Tim Farron: A message of hope at Christmas

Tim Farron has delivered his first Christmas message as leader of the Liberal Democrats and reflected on a message of hope for the festive period.

Tim Farron's Christmas message

Tim Farron's Christmas message

Posted by Liberal Democrats on Tuesday, 22 December 2015

From my family, to yours, Can I wish you and all those you love a happy and peaceful Christmas.

I love Christmas, I get to take a few days off and spend some proper time with my family. If all goes to plan, the next few days will involve eating, drinking, watching films, very long walks and a few decent runs. I may even get down to watch Blackburn Rovers too.

Christmas is a time of love, reflection but also hope.

The world we live in today is a world in need of hope.

This year saw the biggest refugee crisis to hit Europe since the war. The time I spent meeting refugees in the camps and on the beaches in Calais and Lesbos has affected me deeply.

Last week I joined homeless men and women from the streets of London as they ate their Christmas dinner at a Salvation Army centre.

And in my own community we stand alongside families who lost their homes to the floods and now face an uncertain Christmas.

There are many people with no place to call home for whom this Christmas will be filled with fear and despair, rather than hope. Hope is called the anchor of the soul, because it gives stability to life.

The Christmas story, to me, is about a God who brings hope to a dark world. About a God who became utterly human. Indeed who became a refugee child.

There will be many people of all faiths and none this Christmas who will be giving up their time to help others, whether the homeless or refugees.

They are demonstrating practically what it means to be people of hope. Many more invest their lives in standing up against injustice wherever it may be found, and campaign for change through social and political action.

This Christmas, I want to take the opportunity to thank everyone who is working to transform the lives of those with no safe place to call home.

But no matter what our faith, or values or beliefs are, my hope this Christmas is that we are all inspired to look outwards and upwards, as we seek to make our country a compassionate, liberal and welcoming one.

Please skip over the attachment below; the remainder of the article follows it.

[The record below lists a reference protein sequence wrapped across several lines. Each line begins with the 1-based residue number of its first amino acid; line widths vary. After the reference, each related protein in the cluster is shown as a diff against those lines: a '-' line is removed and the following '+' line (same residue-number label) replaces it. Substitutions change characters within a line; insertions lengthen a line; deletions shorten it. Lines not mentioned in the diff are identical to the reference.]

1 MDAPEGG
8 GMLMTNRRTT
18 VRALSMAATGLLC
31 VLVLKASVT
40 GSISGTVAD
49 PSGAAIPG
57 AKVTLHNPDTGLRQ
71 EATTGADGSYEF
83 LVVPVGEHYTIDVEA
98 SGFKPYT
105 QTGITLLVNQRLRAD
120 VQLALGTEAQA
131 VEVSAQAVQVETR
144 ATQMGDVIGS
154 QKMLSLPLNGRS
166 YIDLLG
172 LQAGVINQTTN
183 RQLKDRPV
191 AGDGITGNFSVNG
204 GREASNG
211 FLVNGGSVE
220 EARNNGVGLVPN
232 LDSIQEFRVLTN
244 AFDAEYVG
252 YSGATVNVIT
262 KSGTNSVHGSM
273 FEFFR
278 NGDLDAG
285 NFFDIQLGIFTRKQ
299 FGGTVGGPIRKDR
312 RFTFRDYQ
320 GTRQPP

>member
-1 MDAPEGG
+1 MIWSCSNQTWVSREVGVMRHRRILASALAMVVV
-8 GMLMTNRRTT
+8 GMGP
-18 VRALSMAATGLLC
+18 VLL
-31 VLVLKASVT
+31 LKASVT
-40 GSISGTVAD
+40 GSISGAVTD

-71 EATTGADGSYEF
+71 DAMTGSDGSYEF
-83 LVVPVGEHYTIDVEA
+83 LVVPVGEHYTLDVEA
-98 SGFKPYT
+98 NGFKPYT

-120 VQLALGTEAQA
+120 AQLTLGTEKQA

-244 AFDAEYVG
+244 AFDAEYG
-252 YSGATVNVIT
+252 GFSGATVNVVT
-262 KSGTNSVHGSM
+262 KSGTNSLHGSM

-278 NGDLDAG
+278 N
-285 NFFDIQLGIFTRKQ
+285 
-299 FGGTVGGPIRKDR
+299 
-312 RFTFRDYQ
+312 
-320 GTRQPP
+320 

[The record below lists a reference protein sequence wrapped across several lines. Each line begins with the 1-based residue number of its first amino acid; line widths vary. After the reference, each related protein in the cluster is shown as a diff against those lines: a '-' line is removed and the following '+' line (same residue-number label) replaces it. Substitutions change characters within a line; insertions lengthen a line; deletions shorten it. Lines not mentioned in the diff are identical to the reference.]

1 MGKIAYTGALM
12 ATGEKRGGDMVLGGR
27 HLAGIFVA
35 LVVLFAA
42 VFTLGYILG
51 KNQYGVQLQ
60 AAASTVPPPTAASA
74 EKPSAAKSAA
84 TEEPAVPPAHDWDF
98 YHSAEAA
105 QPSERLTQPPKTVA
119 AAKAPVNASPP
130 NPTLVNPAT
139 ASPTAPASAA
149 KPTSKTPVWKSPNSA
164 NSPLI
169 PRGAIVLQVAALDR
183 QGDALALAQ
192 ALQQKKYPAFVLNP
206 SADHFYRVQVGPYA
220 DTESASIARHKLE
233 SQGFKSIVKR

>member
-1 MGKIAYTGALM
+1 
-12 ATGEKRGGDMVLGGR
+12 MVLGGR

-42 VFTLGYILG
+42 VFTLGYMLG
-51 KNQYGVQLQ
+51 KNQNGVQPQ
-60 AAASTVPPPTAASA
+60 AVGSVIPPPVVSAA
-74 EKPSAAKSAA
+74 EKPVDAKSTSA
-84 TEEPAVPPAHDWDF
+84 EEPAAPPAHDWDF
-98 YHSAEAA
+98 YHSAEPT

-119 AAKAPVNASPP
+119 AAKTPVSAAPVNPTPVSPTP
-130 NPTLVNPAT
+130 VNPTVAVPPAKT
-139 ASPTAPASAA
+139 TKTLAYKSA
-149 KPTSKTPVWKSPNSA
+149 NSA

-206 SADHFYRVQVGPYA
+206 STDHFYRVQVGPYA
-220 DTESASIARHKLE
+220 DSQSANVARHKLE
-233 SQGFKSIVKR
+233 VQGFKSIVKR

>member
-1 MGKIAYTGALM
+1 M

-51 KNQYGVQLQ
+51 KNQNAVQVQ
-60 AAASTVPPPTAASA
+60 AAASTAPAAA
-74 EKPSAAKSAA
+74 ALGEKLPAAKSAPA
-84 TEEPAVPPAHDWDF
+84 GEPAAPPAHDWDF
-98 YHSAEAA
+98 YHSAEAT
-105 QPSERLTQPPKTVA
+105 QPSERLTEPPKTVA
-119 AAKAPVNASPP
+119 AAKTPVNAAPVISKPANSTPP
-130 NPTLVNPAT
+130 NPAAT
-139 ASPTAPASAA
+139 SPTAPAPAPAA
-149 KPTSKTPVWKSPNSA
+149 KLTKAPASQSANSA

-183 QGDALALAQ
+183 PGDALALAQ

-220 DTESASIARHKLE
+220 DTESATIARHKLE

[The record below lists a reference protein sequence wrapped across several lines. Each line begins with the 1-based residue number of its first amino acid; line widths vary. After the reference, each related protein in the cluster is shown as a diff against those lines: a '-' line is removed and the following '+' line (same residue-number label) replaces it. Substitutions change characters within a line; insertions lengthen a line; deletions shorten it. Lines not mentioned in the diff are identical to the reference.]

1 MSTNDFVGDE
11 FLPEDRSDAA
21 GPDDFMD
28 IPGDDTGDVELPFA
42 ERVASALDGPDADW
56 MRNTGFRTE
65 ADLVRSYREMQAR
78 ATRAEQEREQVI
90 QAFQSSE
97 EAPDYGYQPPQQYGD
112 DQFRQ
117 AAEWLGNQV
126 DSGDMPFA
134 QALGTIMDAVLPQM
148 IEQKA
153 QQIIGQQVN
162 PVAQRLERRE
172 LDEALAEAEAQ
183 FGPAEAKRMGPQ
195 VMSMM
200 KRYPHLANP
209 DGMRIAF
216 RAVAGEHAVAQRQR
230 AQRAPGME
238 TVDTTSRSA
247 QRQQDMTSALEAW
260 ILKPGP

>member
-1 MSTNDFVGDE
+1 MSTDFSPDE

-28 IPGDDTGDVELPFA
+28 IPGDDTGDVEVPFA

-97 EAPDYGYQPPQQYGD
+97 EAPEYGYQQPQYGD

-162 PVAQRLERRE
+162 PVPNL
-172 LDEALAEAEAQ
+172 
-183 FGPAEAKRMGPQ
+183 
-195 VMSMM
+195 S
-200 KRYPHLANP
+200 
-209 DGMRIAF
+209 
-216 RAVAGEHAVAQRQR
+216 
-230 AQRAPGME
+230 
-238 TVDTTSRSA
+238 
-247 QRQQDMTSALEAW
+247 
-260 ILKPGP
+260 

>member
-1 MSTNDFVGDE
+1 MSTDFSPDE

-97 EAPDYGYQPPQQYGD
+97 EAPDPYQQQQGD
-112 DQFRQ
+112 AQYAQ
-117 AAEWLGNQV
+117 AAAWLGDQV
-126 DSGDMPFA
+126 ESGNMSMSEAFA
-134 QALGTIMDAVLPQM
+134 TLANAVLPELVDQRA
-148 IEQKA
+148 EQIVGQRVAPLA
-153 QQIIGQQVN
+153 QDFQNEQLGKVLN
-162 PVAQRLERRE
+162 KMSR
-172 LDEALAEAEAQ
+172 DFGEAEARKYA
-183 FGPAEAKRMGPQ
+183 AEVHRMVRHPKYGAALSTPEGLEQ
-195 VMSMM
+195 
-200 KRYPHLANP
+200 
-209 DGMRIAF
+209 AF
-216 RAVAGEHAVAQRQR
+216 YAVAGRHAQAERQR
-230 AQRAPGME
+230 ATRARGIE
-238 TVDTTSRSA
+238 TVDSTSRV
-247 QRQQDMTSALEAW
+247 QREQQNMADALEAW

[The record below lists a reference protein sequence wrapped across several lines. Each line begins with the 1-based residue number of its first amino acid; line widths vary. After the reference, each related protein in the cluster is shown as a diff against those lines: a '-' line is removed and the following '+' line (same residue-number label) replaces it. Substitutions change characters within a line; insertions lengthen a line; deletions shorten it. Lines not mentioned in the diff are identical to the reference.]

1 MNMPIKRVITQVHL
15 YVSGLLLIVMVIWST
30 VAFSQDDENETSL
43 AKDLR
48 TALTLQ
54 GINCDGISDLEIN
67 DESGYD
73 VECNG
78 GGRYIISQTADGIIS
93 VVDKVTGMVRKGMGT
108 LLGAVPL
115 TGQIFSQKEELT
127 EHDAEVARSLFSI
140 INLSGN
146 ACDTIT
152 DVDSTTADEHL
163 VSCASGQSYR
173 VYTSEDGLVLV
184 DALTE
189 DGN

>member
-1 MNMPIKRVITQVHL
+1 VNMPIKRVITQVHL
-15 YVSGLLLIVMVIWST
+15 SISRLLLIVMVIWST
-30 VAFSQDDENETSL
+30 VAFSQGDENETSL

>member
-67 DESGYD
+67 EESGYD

Our values of social justice, love and community are shared by millions. This Christmas we have so much to be thankful for, and so much to look forward to.

Good will to all mankind for us means more than just feeling a sense of festive warmth towards others – it means rolling up our sleeves to make lives better in practice. To consider others needs and to meet them, to put others before ourselves. To behave as those who have hope and who have love.

I wish you a very happy Christmas and a wonderful New Year.

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This entry was posted in Op-eds.


  • Peace on earth, good will to men……
    BBC NEWS today

    “At least 200 civilians were killed in Russian air strikes in Syria from 30 September to 29 November, an Amnesty International report says.
    Quoting witnesses, the human rights group accuses Russia of using cluster bombs in civilian areas, and says such attacks could constitute war crimes. Moscow insists it is targeting only the positions of “terrorist” groups.
    Amnesty said in its report it is also researching concerns about the US-led coalition air strikes in Syria.

    Now we wouldn’t do any of that would we ?

  • With the Green and UKIP vote apparently slipping there in indeed some hope for us. See where we are this time next year.

  • “In my own community we stand alongside families who lost their homes to the floods and now face an uncertain Christmas.”

    Farron is on holiday somewhere, but it’s nice to see from his Twitter feed that he’s still sending his thanks to the emergency services who are working on Christmas Day to help people tackling the latest flooding in Cumbria.

  • All is so well in Libya yet you voted to bomb Syria? Peace on earth?

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